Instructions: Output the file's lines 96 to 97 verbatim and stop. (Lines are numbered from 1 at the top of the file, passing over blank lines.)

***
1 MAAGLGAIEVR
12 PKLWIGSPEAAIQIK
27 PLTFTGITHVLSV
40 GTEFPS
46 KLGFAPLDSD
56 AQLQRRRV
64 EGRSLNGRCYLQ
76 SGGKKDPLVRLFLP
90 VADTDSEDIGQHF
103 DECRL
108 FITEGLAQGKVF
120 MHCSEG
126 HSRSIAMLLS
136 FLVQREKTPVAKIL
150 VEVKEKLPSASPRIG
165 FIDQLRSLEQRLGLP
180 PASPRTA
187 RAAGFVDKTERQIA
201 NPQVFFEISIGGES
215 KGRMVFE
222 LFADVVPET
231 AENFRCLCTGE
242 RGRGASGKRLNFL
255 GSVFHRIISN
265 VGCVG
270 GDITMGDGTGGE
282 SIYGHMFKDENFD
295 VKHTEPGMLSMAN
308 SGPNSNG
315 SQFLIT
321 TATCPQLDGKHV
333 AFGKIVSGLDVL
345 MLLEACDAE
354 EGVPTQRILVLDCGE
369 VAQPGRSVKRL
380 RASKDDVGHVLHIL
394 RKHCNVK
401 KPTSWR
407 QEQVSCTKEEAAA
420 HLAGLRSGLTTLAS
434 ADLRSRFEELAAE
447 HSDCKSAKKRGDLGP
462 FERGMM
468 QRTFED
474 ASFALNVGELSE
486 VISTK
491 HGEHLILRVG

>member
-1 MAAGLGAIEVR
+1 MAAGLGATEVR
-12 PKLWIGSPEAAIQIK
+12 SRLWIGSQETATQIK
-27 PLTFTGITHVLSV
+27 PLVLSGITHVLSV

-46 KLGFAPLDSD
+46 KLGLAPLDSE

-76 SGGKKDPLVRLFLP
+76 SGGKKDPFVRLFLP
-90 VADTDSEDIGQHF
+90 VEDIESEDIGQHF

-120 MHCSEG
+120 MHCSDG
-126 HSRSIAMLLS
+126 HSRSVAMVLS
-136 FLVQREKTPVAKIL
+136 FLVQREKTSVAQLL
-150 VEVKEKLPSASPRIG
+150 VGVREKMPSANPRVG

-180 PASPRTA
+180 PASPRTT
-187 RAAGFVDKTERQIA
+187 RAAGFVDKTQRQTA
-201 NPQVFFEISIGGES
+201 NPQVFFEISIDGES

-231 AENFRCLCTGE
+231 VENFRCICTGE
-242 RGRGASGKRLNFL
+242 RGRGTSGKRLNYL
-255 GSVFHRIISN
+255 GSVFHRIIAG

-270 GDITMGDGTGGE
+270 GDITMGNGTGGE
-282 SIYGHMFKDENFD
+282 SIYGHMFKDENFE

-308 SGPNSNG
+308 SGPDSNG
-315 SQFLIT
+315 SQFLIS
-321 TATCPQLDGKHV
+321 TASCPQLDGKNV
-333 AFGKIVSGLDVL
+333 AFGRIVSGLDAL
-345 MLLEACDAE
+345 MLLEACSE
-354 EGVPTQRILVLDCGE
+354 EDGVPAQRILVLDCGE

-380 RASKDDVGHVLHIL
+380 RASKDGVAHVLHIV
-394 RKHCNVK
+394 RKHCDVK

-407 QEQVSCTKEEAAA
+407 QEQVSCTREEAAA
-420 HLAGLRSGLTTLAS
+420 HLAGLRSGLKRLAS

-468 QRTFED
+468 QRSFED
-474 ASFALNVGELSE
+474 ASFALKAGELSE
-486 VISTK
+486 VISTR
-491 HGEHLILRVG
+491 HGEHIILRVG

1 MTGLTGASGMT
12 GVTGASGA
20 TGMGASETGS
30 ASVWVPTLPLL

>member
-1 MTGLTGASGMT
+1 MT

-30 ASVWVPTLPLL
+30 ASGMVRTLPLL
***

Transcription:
+354 EDGVPAQRILVLDCGE

-380 RASKDDVGHVLHIL